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Supplemental Instruction Information for Educators

SI Information for Educators

Offered through the Academic Achievement Hub, Supplemental Instruction (SI) provides academic support to students enrolled in courses that are historically challenging. This evidence-based program, developed by Deanna Martin at the University of Missouri--Kansas City in 1973, utilizes SI Leaders (undergraduate students who have successfully completed the course) to facilitate active group learning sessions focused on demanding content. SI Leaders attend all course lectures, so they always know what is happening in the class. SI Leaders do not re-lecture or introduce new material. Rather, they are trained to maximize active student involvement with the course material and to integrate how-to-learn with what-to-learn; as a result, students who attend SI sessions understand the material better. 

In the 1990s the U.S. Department of Education validated the effectiveness of SI. They found:

  1. Students participating regularly in SI sessions earn higher mean final course grades than students who do not participate in SI. This finding is still true when analyses control for ethnicity and prior academic achievement.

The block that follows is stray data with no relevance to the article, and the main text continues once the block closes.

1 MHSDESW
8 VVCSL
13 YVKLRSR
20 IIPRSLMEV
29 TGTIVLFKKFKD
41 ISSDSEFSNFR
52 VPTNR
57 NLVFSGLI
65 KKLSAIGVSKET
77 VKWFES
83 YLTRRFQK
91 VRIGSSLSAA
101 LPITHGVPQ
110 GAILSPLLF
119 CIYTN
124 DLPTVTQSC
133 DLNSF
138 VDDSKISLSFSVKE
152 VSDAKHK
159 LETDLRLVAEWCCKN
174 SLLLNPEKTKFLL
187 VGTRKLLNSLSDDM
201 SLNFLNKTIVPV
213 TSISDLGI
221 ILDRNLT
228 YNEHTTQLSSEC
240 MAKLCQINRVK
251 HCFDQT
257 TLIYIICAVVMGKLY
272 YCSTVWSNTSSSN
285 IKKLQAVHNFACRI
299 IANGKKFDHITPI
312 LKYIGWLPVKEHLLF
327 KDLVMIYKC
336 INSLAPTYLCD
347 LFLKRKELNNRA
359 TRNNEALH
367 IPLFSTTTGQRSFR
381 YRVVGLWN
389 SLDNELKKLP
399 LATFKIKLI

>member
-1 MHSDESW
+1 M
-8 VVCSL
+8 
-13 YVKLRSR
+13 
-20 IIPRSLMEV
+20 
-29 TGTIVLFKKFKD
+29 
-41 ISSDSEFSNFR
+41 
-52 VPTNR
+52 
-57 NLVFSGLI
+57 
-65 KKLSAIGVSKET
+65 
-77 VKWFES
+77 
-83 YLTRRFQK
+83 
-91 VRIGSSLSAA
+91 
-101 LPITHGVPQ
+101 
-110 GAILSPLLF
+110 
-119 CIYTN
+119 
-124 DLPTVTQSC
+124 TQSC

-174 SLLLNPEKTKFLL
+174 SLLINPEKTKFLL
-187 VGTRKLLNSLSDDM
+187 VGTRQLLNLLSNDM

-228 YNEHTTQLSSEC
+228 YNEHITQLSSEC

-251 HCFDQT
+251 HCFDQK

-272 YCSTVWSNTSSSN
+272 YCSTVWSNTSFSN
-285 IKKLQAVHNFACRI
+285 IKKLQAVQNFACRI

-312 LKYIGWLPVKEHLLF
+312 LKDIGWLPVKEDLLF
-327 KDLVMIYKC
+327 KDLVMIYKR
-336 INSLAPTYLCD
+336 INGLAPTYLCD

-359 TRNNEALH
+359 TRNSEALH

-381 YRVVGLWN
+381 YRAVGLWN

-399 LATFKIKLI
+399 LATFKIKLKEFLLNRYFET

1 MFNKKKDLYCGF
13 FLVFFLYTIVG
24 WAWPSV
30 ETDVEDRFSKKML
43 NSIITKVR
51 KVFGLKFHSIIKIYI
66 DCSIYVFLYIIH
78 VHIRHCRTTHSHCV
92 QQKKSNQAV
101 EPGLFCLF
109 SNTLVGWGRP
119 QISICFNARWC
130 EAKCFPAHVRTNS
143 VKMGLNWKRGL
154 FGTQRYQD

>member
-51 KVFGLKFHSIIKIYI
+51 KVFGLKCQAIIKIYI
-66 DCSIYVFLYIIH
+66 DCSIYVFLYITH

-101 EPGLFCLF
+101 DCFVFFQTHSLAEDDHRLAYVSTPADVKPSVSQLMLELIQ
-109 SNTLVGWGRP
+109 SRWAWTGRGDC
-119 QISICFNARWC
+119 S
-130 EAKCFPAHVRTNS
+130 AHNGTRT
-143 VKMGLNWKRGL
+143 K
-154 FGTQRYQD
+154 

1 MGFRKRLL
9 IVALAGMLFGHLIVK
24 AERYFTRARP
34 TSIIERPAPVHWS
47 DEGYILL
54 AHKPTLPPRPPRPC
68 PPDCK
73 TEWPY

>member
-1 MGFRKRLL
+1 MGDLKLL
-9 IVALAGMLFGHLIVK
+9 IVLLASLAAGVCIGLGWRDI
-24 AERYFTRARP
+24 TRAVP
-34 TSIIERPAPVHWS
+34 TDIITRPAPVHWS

2. Students regularly participating in SI succeed at a higher rate (fewer withdraw from the course or receive failing course grades) than those who do not participate in SI.

  3. Students participating in SI show higher graduation rates than students who do not participate in SI.

A more recent review of all published SI research between 2001 and 2010 found studies in support of all three of these claims, and no studies contradicting them.[1]

Interested in Bringing SI to Your Courses?

Contact Susan Rinaldi, Director of the Academic Achievement Hub, at smrinaldi@ucsd.edu or (858) 822-3618.  


1. Dawson, Phillip; van der Meer, Jacques; Skalicky, Jane; Cowley, Kym (2014). "On the Effectiveness of Supplemental Instruction A Systematic Review of Supplemental Instruction and Peer-Assisted Study Sessions Literature Between 2001 and 2010". Review of Educational Research. 84 (4): 609–639.